Armstrong Weathers First Significant Attacks

Jul 9, 2005
Outside Magazine

Over the past six years, one of Lance Armstrong's greatest assets has been the collective strength of his team. About half way up the first substantial climb of the 2005 Tour de France, the Discovery Channel team struggled to support their leader, leaving him isolated to fight off the attacks from rival teams all by himself. Lance handled the challenge today, and with many more mountains left to climb, his teammates will regroup tonight and hope for a better day tomorrow.

Teammates are critical for winning the Tour de France. Not only do they keep their leader out of the wind and out of trouble, they are also depended upon to power through the team time trial and provide protection in the mountains. By protection, I mean that a team leader like Lance Armstrong depends on his teammates to stay near him on the mountain passes so they can set the pace, chase down attacks from rival teams, and even give up their bikes or wheels if Lance has a mechanical problem.

Today, Lance found himself in a situation all team leaders try to avoid. He was in a relatively large group of rivals without any of his own teammates present for support. When T-Mobile riders Alexander Vinokourov launched an attack, Lance had to immediately accelerate onto his wheel to neutralize it. That opened the door to more attacks, and Lance had to decide, in a split second, whether to respond or hold back.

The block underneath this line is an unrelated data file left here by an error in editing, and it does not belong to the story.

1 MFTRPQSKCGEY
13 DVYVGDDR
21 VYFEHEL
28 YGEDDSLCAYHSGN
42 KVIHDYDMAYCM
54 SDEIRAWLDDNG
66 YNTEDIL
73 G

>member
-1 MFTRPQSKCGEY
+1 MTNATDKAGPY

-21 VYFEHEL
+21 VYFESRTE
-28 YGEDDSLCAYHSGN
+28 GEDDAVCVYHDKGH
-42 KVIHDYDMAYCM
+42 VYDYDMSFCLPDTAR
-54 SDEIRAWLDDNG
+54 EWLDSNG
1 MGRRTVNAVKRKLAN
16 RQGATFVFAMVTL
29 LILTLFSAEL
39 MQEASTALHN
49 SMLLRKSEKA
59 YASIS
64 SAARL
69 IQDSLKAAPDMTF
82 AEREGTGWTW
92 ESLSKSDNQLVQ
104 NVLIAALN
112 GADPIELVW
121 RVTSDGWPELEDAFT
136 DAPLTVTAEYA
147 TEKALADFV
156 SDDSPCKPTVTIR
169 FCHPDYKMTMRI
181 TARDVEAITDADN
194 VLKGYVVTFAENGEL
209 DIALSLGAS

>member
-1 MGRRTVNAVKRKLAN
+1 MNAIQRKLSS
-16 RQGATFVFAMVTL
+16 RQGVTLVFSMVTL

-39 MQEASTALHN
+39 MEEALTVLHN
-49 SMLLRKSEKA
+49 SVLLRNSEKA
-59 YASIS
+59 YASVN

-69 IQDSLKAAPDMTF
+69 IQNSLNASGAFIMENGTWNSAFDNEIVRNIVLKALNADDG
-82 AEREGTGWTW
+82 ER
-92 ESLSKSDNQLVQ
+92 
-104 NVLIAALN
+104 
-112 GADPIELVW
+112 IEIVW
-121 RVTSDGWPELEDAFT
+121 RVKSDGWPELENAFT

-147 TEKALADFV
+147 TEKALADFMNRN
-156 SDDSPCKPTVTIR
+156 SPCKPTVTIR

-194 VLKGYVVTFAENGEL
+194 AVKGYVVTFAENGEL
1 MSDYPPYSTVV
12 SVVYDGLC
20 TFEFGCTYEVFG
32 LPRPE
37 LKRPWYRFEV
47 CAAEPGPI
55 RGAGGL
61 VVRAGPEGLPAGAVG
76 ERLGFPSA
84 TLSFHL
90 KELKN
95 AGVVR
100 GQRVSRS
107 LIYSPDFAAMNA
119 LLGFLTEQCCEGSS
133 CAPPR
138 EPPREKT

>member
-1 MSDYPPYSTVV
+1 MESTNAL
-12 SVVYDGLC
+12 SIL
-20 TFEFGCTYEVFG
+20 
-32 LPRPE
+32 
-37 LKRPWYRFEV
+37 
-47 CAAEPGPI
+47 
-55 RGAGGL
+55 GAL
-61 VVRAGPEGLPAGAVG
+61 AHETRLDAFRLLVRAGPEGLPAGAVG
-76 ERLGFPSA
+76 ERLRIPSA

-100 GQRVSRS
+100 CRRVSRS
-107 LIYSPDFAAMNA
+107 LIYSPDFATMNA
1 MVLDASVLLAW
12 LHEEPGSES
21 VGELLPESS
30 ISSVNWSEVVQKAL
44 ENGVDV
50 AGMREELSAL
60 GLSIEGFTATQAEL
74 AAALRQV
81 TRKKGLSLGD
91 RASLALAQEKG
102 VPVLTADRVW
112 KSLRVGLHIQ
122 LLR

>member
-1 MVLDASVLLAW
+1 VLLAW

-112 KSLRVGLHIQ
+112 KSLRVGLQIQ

You have to choose your big efforts carefully, because you can only commit to a handful in any one race. We often refer to initiating or responding to attacks as "burning matches.". You only start the race with a handful of matches, and once you burn them, you have nothing left. Lance knows that Vinokourov and his teammate T-Mobile teammate Jan Ullrich are the two most dangerous riders to watch right now, so he wisely chose not to chase Christophe Moreau, Alejandro Valverde, or Andrée;as Klöden Andreas Kloden when they launched separate attacks.

In the end, Lance responded to the attacks he needed to and crossed the finish line with the same finishing time as the rest of his main rivals. Yet, even though nothing much was lost today, the team has to determine what went wrong today and look for ways to improve for tomorrow.

Lance is strong, and the team is strong, but they had a bad day today. Bad days happen at the Tour de France, and as long as this is one bad day that doesn't spread to two or more, Lance should be fine.

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